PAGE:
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Across the Xiang River, vast factories mix minerals into the highly processed compounds that make rechargeable batteries possible.
These batteries, mostly made of lithium, have powered the rise of cellphones and other consumer electronics. They are transforming the auto industry and could soon start doing the same for solar panels and wind turbines crucial in the fight against climate change. China dominates their chemical refining and production.
Now China is positioning itself to command the next big innovation in rechargeable batteries: replacing lithium with sodium, a far cheaper and more abundant material.
Sodium, found all over the world as part of salt, sells for 1 to 3 percent of the price of lithium and is chemically very similar. Recent breakthroughs mean that sodium batteries can now be recharged daily for years, chipping away at a key advantage of lithium batteries. The energy capacity of sodium batteries has also increased.
And sodium batteries come with a big advantage: They keep almost all of their charge when temperatures fall far below freezing, something lithium batteries typically do not do.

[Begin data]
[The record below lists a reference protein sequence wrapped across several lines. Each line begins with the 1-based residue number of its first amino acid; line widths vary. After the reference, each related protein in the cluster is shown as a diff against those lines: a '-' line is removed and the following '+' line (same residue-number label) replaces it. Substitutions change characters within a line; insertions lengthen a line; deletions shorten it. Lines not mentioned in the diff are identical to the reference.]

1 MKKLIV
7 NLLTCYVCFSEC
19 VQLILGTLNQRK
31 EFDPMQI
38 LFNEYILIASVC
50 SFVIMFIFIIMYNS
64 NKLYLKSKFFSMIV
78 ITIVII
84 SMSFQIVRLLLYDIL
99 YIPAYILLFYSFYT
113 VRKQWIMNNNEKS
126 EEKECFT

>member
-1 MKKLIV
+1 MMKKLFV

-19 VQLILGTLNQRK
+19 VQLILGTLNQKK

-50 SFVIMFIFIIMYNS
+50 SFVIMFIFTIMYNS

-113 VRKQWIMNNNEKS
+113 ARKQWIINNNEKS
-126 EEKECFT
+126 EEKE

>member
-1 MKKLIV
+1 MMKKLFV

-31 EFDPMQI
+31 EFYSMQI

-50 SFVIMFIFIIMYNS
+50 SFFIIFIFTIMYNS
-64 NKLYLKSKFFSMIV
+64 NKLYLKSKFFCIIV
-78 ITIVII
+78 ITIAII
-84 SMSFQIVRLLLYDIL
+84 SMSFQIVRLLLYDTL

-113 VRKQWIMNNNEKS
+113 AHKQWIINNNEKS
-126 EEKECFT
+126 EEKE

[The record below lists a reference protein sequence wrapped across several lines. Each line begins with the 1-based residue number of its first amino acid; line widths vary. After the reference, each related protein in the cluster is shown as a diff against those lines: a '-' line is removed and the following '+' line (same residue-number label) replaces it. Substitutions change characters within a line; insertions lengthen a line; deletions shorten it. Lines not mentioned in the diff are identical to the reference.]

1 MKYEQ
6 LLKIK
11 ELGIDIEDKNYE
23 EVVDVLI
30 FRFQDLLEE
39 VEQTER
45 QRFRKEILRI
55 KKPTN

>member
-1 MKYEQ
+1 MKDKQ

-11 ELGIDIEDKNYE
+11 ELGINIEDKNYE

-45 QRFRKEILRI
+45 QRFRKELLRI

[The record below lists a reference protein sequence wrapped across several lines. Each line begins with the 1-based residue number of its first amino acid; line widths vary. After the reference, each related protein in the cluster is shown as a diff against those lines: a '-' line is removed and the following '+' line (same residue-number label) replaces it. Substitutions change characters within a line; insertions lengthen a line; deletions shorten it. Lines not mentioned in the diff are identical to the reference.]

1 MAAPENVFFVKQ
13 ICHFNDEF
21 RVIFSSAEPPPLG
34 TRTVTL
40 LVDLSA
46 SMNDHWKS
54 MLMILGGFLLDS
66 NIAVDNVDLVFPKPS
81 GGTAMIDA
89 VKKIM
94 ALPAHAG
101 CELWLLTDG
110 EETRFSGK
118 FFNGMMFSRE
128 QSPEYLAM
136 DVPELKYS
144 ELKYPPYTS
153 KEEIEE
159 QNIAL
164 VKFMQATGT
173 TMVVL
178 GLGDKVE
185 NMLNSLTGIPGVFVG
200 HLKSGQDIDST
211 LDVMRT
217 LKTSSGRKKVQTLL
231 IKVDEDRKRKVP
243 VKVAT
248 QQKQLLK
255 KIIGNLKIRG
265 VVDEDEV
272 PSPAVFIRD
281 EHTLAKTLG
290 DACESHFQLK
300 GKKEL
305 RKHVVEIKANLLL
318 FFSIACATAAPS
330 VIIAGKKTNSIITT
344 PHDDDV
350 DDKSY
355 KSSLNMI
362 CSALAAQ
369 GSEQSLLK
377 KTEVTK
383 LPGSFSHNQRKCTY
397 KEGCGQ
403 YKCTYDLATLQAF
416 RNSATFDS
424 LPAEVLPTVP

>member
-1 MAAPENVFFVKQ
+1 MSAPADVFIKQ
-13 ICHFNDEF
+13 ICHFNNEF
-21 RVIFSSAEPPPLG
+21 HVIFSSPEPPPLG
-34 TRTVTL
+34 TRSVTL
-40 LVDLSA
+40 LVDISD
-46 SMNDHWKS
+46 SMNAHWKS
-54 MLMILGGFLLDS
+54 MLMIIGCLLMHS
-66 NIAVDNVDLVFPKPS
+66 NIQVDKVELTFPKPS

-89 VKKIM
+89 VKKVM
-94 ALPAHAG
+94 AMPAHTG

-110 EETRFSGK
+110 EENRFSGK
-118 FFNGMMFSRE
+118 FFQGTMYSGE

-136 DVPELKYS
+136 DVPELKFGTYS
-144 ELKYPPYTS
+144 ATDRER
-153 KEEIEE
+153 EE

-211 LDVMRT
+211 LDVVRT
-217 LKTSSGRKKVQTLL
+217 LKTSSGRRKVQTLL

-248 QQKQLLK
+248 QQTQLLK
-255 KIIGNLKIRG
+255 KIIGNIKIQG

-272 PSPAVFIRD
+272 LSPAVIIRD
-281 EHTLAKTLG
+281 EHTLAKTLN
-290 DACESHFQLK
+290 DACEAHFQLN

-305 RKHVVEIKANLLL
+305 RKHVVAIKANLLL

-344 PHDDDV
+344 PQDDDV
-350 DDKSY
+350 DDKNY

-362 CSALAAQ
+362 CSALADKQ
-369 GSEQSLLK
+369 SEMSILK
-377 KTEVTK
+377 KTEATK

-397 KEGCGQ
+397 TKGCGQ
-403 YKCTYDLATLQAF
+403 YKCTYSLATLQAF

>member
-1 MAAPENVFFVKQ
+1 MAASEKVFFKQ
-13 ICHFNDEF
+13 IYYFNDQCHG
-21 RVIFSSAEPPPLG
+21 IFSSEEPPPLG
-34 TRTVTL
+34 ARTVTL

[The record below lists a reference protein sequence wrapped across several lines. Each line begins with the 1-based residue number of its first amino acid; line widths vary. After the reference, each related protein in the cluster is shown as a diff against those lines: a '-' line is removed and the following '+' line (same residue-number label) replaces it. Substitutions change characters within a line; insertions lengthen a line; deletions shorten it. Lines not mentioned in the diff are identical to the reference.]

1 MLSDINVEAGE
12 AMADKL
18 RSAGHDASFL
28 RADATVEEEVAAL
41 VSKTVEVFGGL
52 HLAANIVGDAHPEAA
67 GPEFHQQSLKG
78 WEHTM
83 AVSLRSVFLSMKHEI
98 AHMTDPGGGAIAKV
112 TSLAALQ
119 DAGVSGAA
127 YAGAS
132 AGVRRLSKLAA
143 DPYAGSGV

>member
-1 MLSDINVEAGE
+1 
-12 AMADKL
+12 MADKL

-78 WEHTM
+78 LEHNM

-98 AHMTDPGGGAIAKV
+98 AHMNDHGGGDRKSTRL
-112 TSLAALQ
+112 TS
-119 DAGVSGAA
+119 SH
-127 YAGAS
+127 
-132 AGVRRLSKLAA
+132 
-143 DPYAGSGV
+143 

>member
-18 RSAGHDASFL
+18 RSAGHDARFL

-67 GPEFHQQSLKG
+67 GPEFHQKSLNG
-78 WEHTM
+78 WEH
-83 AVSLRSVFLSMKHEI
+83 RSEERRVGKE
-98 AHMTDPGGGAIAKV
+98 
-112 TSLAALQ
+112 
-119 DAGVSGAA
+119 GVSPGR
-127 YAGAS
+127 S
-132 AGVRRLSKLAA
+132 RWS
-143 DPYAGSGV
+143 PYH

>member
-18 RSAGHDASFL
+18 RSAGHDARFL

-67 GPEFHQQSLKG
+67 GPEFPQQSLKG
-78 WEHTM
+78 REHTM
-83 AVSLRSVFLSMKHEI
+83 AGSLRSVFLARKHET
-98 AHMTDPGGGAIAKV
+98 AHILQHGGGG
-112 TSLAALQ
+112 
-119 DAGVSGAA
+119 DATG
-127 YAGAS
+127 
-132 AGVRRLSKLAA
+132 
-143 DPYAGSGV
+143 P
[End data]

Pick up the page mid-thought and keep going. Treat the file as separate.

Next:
In Changsha, graduates from Central South University’s leafy campus are working on sodium battery technology at nearby research laboratories run by companies including Germany’s BASF, the world’s biggest chemical maker. One of the first large factories for sodium battery chemicals is already under construction a few blocks away from the labs.
Chinese battery executives said in interviews that they had figured out in the past year how to make sodium battery cells so similar to lithium ones that they can be made with the same equipment. The Chinese giant CATL, the world’s largest manufacturer of electric car batteries, says it has discovered a way to use sodium cells and lithium cells in a single electric car’s battery pack, combining the low cost and weather resistance of sodium cells with the extended range of lithium cells. The company says it is now prepared to mass-produce these mixed battery packs.